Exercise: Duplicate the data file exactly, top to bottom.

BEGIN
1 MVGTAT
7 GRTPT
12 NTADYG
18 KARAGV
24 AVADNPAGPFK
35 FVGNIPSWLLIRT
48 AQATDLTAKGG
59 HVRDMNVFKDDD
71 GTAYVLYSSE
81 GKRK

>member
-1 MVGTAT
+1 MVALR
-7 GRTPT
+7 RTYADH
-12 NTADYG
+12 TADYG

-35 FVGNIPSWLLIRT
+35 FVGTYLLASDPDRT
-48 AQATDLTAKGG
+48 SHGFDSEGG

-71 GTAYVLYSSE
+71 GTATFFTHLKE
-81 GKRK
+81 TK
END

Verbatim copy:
1 MVGTAT
7 GRTPT
12 NTADYG
18 KARAGV
24 AVADNPAGPFK
35 FVGNIPSWLLIRT
48 AQATDLTAKGG
59 HVRDMNVFKDDD
71 GTAYVLYSSE
81 GKRK

>member
-1 MVGTAT
+1 MVALR
-7 GRTPT
+7 RTYADH
-12 NTADYG
+12 TADYG

-35 FVGNIPSWLLIRT
+35 FVGTYLLASDPDRT
-48 AQATDLTAKGG
+48 SHGFDSEGG

-71 GTAYVLYSSE
+71 GTATFFTHLKE
-81 GKRK
+81 TK